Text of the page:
Simon Stevenson, pastry chef and bake shop manager for UMass Dining at the University of Massachusetts, in Amherst, Mass., makes a popular honey wheat bread using local honey, water, yeast, high-gluten and whole-wheat flour, canola oil, malt syrup and salt. The dough is mixed, folded and baked at 380 degrees for 10 minutes. To finish, Stevenson opens the oven door to release steam and bakes the bread at 370 degrees for an additional 10 to 15 minutes.

“It’s a really nice bread,” Stevenson says. “It has a delicate honey flavor to it, and the whole wheat gives it a nutty flavor that goes well with the honey.”

Salvatore Cantalupo, corporate chef for Corporate Image Dining Services in Stamford, Conn., says he uses honey in salads, dressings and sides. For his bok choy apple coleslaw, Cantalupo whisks sour cream, mayonnaise, vinegar, honey, celery salt and salt in a large bowl until it is smooth. He then adds  thinly sliced bok choy, shredded apple, shredded carrot and slivered red onion, and tosses to coat.

Natural as honey

The use of other natural sweeteners such as agave and maple syrup are also on the rise.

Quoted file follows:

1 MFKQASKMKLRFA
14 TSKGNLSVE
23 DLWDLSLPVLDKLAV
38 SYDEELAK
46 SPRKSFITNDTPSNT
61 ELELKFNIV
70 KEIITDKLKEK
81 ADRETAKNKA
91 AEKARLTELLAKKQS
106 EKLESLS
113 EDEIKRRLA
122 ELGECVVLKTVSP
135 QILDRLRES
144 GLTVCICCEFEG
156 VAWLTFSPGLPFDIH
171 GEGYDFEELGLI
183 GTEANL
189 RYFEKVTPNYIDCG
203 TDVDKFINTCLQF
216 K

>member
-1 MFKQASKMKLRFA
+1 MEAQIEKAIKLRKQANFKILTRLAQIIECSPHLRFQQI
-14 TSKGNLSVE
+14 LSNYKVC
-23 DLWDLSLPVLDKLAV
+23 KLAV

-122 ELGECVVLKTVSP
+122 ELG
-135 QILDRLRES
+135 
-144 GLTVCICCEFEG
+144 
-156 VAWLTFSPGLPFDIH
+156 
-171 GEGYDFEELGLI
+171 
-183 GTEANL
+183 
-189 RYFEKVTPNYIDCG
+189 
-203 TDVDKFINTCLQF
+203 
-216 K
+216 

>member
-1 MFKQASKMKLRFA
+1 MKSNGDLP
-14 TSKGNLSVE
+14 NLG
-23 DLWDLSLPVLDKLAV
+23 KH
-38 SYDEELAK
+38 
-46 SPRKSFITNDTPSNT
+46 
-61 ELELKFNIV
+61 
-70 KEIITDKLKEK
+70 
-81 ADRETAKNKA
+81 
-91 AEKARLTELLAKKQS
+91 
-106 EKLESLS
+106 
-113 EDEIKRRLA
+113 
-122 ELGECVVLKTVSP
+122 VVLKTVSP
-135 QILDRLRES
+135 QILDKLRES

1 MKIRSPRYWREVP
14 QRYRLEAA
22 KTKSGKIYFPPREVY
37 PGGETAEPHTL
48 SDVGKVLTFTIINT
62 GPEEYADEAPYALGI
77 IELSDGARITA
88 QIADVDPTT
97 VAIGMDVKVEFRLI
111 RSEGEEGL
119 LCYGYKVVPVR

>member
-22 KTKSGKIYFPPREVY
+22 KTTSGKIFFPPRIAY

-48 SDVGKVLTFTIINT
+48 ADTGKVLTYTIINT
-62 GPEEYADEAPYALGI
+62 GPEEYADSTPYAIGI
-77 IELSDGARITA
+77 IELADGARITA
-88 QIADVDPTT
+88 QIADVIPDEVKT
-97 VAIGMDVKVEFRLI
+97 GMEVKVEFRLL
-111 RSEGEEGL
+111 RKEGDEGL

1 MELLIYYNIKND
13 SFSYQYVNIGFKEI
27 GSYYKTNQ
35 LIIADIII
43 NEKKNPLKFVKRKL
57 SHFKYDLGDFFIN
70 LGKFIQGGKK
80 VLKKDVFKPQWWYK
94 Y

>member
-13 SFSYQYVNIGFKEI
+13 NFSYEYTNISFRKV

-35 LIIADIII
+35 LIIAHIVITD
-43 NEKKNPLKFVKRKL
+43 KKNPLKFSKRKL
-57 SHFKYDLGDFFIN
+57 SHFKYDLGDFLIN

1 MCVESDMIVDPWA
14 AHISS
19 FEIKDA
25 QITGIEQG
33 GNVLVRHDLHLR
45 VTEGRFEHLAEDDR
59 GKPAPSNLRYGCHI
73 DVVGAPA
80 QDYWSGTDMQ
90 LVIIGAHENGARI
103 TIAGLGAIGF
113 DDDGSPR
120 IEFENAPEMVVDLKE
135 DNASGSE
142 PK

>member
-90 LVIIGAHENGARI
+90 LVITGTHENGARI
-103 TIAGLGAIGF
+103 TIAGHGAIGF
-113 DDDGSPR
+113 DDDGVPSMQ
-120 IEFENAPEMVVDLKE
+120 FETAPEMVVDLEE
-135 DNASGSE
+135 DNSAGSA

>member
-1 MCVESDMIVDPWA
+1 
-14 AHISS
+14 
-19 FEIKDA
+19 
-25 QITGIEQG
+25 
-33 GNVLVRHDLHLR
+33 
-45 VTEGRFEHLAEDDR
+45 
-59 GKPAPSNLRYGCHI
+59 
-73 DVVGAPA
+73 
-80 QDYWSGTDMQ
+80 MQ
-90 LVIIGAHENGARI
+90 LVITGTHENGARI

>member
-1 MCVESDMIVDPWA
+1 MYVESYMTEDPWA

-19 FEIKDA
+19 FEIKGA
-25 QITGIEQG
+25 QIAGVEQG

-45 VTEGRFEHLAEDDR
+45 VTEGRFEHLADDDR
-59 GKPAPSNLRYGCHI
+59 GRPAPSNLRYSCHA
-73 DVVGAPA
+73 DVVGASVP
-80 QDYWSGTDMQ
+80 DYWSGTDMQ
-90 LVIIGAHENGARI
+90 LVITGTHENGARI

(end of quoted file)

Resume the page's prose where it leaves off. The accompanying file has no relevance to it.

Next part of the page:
According to Technomic’s 2014 MenuMonitor study, agave mentions on commercial menus increased 23 percent year-over-year, while maple syrup mentions grew by 21 percent year-over-year. Non-commercial operators are following suit.

For example, to add flavor to roasted carrots, Cantalupo whisks agave with olive oil, salt, pepper, sage and thyme. He coats the carrots with the mixture and then roasts them in a 400-degree oven for about 20 minutes. “The oil helps stretch the agave out,”  he says, adding that agave “can get goopy.”

To make his maple bread pudding, Stevenson places raisins and cubed stale baguettes into hotel pans and pours maple syrup over them. He then soaks the bread and raisins in a mixture of heavy cream, eggs, granulated sugar and vanilla extract for about 35 to 40 minutes. Finally, he bakes the dish at 325 degrees for 35 to 45 minutes.

Then, to raise the flavor profile of the Jack Daniels sauce that tops the dish, Stevenson blends maple sugar—also made from sugar maple tree sap—butter, eggs and bourbon.

Says Stevenson, “These sweeteners can add a different flavor profile that really makes you take notice.”

More From FoodService Director

Industry News & Opinion